Many Australians are financially underwater.
In Western Australia, for example, the market prices of many folks' homes have now fallen below the value of their mortgages.
It's the opposite end of the scale in Sydney and Melbourne, where those who have bought at the peak of the property cycle are struggling with their mortgage repayments.
Diagnosing the problem
If you kept on experiencing bouts of nausea, you'd go to the doctor, wouldn't you?
Well, the economy is experiencing its own sort of nausea. Allow me, if you will, to diagnose the problem.That's because overall demand in the economy is weak and consumers aren't showing much enthusiasm.
For instance, over Christmas retailers decided to slash their prices to bring more customers through the door. They were successful, but not successful enough to make up for their massive discounts.
As a result, profits came down. While profits are under pressure, employees stand little chance of successfully bargaining for a pay rise. Those same employees, then postpone their own spending decisions … and the cycle continues.
You end up with low inflation, low wages growth, and a subdued economy.
Enter record-low interest rates, like the flashing lights of a slot machine. It's never been cheaper, or more enticing, to borrow money.
So, that's what Australians are doing. The problem is that while borrowers have taken on more and more debt, their wages haven't moved much at all and the end result is a python-style financial squeeze.
Financial pressure points
Experts warn of two major financial pressure points: unemployment and interest rates.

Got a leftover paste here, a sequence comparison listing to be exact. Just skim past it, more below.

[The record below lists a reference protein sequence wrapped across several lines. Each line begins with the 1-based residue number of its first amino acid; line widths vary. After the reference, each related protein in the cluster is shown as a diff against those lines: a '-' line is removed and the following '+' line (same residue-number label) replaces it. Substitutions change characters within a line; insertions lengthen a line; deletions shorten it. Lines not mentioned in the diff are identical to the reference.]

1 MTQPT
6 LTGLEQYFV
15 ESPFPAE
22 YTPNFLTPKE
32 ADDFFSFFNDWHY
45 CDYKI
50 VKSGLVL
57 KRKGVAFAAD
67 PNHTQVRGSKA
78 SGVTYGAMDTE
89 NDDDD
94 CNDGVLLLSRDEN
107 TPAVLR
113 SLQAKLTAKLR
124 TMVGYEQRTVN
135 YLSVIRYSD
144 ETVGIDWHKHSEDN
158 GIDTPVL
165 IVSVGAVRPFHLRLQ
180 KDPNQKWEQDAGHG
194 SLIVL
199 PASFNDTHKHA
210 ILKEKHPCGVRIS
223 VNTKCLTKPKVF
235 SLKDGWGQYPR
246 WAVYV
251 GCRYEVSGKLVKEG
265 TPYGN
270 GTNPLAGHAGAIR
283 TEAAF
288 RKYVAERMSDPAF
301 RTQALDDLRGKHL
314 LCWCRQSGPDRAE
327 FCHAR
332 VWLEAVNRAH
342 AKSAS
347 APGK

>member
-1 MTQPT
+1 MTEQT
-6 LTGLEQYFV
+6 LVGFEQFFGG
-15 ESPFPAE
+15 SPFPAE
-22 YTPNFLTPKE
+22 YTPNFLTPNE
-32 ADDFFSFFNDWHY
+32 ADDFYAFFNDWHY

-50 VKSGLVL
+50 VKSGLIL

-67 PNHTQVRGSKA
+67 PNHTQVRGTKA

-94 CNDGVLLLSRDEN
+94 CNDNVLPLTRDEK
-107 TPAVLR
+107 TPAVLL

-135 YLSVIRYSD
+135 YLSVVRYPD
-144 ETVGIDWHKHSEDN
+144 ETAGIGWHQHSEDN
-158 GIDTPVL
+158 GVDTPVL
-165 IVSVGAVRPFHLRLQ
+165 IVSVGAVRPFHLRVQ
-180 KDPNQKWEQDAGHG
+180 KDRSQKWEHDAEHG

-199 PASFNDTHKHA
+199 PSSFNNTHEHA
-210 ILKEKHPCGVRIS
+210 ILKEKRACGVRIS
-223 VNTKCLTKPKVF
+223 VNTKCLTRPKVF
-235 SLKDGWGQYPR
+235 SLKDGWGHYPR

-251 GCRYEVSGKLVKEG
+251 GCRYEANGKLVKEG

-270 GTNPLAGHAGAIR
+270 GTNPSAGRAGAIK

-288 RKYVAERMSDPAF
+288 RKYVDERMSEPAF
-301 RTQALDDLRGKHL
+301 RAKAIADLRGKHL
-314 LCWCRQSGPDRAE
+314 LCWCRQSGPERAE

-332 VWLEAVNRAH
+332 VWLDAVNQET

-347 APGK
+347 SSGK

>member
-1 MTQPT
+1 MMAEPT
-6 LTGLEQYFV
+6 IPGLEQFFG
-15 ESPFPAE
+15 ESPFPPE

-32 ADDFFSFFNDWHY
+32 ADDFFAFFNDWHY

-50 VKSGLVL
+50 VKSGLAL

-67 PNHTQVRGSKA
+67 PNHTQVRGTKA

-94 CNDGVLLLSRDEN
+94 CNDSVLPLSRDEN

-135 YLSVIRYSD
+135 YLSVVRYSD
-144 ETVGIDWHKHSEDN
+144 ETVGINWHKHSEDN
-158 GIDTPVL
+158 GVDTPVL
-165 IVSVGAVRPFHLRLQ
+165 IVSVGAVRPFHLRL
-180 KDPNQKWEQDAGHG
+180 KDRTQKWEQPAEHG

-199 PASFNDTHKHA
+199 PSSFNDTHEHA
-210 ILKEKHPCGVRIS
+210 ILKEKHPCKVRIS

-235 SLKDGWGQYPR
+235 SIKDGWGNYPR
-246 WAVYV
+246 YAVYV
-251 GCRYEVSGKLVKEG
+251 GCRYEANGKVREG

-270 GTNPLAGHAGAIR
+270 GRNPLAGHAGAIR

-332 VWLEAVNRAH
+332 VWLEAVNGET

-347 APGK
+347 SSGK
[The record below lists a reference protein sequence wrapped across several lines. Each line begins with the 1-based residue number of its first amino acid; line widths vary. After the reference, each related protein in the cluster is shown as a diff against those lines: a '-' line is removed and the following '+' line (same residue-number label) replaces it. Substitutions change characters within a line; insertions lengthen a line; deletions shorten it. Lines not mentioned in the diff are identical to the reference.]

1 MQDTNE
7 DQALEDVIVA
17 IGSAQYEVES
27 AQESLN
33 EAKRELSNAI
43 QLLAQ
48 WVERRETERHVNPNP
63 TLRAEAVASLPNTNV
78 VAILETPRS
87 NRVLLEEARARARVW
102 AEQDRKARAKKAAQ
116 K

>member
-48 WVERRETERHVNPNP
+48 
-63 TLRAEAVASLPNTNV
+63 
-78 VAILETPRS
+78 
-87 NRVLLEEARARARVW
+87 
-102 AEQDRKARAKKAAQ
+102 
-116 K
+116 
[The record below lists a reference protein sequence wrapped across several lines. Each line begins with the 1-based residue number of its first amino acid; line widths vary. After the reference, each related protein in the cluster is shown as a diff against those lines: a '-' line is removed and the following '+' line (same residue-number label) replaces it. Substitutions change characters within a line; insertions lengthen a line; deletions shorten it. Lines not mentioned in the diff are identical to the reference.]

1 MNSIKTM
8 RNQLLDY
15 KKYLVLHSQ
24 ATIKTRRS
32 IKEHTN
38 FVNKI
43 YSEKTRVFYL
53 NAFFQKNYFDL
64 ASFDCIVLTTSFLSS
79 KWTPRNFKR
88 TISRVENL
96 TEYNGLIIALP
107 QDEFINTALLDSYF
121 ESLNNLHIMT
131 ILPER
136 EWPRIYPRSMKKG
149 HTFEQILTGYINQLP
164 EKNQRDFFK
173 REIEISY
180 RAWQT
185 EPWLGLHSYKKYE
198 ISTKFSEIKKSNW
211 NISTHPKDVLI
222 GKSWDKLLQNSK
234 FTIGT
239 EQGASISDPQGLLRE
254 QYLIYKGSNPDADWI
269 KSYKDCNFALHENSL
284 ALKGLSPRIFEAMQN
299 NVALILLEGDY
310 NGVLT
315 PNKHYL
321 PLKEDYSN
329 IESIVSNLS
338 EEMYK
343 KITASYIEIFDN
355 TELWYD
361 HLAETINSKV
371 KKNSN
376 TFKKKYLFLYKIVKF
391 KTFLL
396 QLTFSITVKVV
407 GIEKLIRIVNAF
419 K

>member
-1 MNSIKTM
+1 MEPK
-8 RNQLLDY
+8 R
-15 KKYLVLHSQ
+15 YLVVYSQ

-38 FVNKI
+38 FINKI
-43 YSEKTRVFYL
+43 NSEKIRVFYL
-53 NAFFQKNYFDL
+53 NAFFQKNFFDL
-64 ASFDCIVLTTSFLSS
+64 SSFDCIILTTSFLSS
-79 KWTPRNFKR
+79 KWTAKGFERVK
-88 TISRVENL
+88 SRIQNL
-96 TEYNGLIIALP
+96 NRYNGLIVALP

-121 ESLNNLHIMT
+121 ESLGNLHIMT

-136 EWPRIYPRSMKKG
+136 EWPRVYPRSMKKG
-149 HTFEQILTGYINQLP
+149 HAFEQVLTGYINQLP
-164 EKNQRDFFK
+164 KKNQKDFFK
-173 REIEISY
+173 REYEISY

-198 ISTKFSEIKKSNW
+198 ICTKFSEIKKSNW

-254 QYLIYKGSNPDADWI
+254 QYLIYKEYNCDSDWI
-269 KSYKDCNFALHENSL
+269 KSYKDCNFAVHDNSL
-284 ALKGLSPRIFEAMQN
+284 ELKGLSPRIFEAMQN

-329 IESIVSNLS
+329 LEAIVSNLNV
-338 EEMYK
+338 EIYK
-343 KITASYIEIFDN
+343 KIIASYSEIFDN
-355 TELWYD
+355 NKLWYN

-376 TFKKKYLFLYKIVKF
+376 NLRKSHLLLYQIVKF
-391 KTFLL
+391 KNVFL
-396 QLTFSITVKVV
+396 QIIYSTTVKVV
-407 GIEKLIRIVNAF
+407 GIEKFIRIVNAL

If you lose your job, it won't be long before you can't pay your mortgage, so the unemployment rate is obviously a key economic issue for policymakers.
Fortunately it doesn't look like it'll be rising significantly higher from where it currently stands — between 5.5 and 6 per cent — in the short term.
But the outlook for interest rates is not so positive.
Despite reassurances from the Reserve Bank that it's going to keep the record-low official cash rate on hold, the commercial banks may be forced to raise their mortgage rates independently of the central bank.
That depends on the outlook for "wholesale" or overseas rates, including US interest rates, which are expected to rise.
As it stands, around 20 per cent of households have already pushed their budgets as far as they will go.
I've got bills, I gotta pay...
Last week saw yet another Australian heatwave. No doubt air conditioning systems and fans were being cranked up to full blast right across the country, and the cost of energy and utilities more generally in Australia is rising.
Financial Counselling Australia and the Salvation Army said energy bills were all too often the financial commitment that pushed many households over the edge.
For those who are on a financial knife's edge, the next utility bill could produce some anxiety.
More generally, though, households need to step back from debt. It has the potential to cause an enormous amount of disruption to the economy, and at a human level, many thousands of Australians are already feeling its sting.
Having too much debt is a bit like flying an old Boeing 747 plane with just one engine. You'll be OK, for a while, but lose that second engine, and you're moments away from a free-fall.